About 40% of children in the U.S. are born to single women. In 32 states, those women who want to place the child for adoption are under no obligation to inform the father should he desire custody. Neither are the adoption courts that rule on the matter. If a mother is abusive or neglectful of a child, state child welfare officials routinely refuse to even attempt to contact the father as a possible placement (2006, Urban Institute). Federal law pays rich bounties for children taken into state care and then adopted, so why involve Dad who could potentially occlude the money pipeline (1997, Adoption and Safe Families Act)?
In short, essentially all of family law and practice make the sidelining of fathers easy and often the preferred option. In case fathers don’t get the message, pop culture is there to make sure they understand their degraded position as one part Homer Simpson and one part Vlad the Impaler. Unsurprisingly, one-third of children in the U.S. have no contact with their father (Farrell, The Boy Crisis).
We knew all along that fatherlessness and the wholesale denigration of males couldn’t end well. Well, guess what. It hasn’t.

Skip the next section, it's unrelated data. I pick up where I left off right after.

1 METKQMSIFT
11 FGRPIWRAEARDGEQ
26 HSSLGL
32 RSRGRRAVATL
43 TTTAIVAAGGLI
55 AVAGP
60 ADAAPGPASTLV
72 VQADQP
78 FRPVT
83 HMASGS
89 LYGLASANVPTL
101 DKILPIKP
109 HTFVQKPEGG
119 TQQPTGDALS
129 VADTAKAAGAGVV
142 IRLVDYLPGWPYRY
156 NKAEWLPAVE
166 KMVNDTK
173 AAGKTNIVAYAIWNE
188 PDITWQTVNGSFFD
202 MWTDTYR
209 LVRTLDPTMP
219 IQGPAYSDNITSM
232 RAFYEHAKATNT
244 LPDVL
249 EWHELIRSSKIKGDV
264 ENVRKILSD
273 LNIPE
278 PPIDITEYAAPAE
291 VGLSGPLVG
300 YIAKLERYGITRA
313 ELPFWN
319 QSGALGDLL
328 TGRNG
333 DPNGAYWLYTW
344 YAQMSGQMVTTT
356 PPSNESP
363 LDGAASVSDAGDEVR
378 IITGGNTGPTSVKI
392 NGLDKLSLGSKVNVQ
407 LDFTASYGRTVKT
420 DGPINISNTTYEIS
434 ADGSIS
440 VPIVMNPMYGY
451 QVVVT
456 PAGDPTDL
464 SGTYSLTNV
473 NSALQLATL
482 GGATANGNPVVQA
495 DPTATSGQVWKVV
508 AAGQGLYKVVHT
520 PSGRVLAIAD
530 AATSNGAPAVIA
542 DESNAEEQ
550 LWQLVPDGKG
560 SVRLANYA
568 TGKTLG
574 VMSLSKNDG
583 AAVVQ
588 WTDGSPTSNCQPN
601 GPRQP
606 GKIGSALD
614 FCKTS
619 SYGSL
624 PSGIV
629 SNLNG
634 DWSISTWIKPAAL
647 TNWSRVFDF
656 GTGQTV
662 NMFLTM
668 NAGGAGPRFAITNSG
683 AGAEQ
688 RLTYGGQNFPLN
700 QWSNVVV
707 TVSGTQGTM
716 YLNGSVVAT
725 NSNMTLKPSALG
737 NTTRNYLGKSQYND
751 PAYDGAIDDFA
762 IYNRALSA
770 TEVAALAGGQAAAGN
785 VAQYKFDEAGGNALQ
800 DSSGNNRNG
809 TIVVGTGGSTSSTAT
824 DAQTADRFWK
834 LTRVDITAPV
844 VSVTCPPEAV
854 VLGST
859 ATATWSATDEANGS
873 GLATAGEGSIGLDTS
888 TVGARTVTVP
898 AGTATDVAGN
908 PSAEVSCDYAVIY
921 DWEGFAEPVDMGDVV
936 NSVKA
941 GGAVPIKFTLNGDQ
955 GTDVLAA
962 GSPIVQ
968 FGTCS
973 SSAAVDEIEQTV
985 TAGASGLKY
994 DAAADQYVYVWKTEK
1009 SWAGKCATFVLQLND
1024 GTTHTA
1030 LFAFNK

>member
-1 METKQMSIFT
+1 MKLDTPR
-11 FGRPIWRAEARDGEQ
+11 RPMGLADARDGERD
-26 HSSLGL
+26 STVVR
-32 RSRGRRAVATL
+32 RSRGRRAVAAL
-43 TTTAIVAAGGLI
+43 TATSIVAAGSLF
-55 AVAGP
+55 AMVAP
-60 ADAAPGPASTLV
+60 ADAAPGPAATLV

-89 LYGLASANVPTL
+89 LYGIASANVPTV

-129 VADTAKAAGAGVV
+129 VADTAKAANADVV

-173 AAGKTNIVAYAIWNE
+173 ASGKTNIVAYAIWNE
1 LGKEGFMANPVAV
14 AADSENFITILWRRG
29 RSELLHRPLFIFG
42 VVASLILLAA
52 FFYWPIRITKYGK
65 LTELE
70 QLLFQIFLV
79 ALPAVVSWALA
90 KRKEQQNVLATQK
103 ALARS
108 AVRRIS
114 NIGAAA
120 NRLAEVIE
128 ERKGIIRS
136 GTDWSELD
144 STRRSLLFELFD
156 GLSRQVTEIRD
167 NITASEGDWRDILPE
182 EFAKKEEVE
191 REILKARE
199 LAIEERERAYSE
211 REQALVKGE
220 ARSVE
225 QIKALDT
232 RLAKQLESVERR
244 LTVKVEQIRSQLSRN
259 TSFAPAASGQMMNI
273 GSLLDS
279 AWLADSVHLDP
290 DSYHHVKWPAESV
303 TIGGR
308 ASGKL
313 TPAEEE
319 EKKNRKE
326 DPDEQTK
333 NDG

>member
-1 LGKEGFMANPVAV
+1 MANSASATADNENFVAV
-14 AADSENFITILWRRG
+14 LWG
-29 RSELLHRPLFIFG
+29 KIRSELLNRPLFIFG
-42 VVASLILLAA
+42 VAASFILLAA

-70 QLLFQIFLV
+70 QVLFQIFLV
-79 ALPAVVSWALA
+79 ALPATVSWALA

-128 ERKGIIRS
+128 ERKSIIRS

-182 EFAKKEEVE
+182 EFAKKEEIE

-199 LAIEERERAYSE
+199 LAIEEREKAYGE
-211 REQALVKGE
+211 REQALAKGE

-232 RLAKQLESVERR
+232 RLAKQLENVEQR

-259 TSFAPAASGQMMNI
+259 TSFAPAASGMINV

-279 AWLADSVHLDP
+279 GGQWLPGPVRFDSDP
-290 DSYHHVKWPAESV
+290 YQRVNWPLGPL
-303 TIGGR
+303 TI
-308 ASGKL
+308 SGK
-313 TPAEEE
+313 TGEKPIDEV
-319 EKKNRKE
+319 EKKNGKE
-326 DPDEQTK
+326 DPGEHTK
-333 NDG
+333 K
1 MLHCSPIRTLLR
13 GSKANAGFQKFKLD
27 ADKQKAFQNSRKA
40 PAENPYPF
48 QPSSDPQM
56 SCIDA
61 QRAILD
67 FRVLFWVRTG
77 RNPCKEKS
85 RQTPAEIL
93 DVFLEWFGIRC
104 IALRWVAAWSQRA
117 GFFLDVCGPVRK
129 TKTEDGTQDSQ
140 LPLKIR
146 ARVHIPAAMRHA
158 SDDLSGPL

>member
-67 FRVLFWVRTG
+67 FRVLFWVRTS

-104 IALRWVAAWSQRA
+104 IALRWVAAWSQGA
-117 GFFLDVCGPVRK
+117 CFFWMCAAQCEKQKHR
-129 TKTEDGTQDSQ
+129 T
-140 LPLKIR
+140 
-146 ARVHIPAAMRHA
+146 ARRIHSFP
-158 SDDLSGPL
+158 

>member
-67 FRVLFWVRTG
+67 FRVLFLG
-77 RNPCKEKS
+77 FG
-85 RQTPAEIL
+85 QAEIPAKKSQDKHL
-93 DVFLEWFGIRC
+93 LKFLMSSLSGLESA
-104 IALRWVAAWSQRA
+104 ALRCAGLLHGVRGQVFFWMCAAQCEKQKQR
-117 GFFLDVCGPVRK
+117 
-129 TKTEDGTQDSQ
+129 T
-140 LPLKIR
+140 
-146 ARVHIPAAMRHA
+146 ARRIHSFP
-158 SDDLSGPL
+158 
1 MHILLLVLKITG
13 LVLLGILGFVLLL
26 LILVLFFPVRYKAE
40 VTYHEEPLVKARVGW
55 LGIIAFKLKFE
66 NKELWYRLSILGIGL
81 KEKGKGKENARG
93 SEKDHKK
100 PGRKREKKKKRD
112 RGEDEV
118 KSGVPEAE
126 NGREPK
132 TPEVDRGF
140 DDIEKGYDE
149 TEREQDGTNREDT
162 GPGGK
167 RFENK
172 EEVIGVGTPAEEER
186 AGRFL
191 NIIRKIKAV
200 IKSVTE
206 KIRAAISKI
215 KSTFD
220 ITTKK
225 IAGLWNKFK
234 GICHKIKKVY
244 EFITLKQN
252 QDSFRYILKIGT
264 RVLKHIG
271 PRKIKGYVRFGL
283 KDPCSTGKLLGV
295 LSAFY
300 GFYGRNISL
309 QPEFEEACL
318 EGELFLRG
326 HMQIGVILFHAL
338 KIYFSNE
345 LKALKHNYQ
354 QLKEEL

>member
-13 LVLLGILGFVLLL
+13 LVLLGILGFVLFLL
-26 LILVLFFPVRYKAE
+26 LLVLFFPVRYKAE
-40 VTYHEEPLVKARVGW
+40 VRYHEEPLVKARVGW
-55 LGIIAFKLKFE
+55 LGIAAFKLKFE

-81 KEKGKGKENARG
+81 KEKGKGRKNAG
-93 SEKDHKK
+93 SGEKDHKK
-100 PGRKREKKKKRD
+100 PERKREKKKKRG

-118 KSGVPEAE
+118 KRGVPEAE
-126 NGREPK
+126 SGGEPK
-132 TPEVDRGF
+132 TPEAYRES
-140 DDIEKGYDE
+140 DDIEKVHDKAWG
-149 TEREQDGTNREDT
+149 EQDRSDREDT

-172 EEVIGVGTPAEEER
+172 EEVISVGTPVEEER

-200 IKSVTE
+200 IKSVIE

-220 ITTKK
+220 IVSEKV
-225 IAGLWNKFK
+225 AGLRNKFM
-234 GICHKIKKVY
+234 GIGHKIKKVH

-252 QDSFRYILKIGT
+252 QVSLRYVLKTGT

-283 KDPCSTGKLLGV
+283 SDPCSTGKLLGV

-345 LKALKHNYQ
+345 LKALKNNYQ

I’ll say more about that next time. Until then dear reader, understand one thing: the mass slayings will continue. That’s because our uniform public policy of sidelining fathers and denigrating men and boys, not for what they do but for what they are, will also continue. Until we admit what we know and start to change, however much we cry to the heavens about the unspeakable tragedy in Uvalde, Texas, on a far more important level – the level of what we do, not what we say - we’re OK with it. It’s a hard truth, but truth it is.
The quotation that begins this post refers to the Stalin regime’s 1932-33 intentional starvation of millions of Ukrainian “kulaks” and others deemed undesirable by the Kremlin. I find it interesting how precisely it applies to today’s treatment of men and boys in the U.S. and elsewhere. Of course no regime is murdering us as Stalin’s did, but the sentiment is the same – individual innocence, collective guilt.